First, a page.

| Second Dance |

Second Dance: Chapter 11

Was this how it happened? Was this the moment that had been denied to her the first time around?


Reuven Stagler had spent decades selling fitness equipment to gyms and health clubs. He knew what was a must-have, what was a stylish add-on, and which machine would remain untouched in the corner. Treadmills were boring, but you could never have too many of them, he would tell clients, and they would be used year after year. As new condominiums rose all over, he saw the wave of in-house health clubs in every building and he found a specialty in creating custom plans based on available space.

It was appropriate, he felt, that his first real decision would concern the Alameda Gardens fitness center.

The words “first official move as president” played in his mind, even though he wasn’t president of anything. He had created a new email address, Alameda.Council@gmail.com, and he set out to write his initial email to the list of addresses the main office had sent him, called “All Residents.”

He deliberated whether or not he was allowed a personal reflection, and decided to go with it. If you’re going to lead, then lead.

Dear Friends,

Some of you may know that I’ve been in the fitness equipment industry for decades, and as a new arrival in our wonderful neighborhood, I have to say that I was very impressed with the fitness center. Top-of-the-line equipment (even if they didn’t order it from me, lol) he actually laughed out loud as he wrote this, pleased with the joke and imagining husbands repeating it to their wives, spacious facilities and ample changing rooms. But asking around informally, I learned that many residents don’t avail themselves of this resource — not because of lack of interest, but because of lack of motivation.

Bolding the words, Reuven felt, was another leaderly move, a way of conveying that he had identified the problem and also had a solution.

To that end, we are considering hiring an instructor to lead a formal men’s fitness class three times each week, creating both the motivation and convenience that seems to be needed. If we can get 25 confirmations, we will move forward, with Hashem’s help.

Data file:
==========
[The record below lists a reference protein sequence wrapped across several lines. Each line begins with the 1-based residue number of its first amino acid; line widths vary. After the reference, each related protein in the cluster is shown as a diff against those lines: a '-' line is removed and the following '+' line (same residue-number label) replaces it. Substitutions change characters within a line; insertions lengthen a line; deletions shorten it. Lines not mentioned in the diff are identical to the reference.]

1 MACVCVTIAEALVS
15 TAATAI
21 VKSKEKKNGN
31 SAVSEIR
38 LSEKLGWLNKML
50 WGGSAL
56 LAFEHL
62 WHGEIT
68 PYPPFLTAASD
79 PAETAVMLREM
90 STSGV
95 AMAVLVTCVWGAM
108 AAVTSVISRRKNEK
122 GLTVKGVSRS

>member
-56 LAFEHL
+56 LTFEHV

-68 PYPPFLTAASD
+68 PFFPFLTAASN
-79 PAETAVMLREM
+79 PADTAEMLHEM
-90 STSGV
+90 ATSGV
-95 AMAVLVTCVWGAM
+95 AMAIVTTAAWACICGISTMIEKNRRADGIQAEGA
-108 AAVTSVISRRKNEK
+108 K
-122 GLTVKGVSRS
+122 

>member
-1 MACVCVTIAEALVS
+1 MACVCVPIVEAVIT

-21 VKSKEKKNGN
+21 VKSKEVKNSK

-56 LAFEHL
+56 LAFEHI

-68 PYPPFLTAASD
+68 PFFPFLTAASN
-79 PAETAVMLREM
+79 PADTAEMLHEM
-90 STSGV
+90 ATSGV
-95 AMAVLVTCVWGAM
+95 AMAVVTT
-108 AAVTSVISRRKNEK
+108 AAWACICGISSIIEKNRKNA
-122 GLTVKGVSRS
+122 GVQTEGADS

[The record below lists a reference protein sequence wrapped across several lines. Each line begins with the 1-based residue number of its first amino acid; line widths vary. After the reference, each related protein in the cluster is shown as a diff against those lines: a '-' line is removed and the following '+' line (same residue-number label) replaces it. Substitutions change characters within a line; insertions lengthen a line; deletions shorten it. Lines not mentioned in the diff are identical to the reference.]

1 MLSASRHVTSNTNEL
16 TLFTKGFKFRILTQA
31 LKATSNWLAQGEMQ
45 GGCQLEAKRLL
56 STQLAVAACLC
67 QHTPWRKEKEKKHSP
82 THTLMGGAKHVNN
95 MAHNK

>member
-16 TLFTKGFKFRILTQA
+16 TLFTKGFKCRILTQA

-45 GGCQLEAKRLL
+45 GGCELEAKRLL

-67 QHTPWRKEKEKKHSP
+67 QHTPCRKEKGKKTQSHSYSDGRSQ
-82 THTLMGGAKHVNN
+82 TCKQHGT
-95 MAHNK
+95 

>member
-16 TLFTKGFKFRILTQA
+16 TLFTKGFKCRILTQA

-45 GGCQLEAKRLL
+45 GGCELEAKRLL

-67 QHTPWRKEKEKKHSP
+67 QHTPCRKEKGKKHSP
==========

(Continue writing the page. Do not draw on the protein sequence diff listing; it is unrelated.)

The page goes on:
Thank you,

He considered adding another line to his sign off, something about working together to improve things, maybe, or speaking in one voice, but that was too much. Instead, he just signed his name.

Reuven Stagler, Council Chairman, Alameda Gardens

Shaindy Brucker was not having the easiest day.

Her seminary experience had been at a different time, the early  ’80s. Back then, going to spend a year in Eretz Yisrael meant something, not like today when there are 5,000 girls vying to get into the same four seminaries and you need a 98 average and a million dollars to be considered. Back then, the messages had been strong and sincere, and she and all of her friends had come out of that year in Yerushalayim determined as ever to build a house of Torah, and it started with marrying a talmid chacham.

The teachers had reminded them, again and again, that it was up to them: They had the ability to support, encourage, and inspire the next generation of rabbanim and mechanchim.

One by one, her friends had gotten engaged, one metzuyan after another, the names of these shiny new chassanim disappearing from view for a few years then bursting out, a shteller saying shiur here, as a rav there, the mechaber of a popular sefer or dayan in a new community.

Chaim Brucker was chavrusas with all of them, and he would smile delightedly when he heard news of a new job or yeshivah: “Ah, very good, he was in my chaburah, he’ll be fantastic. No one has the cheshbon of a sugya like him.”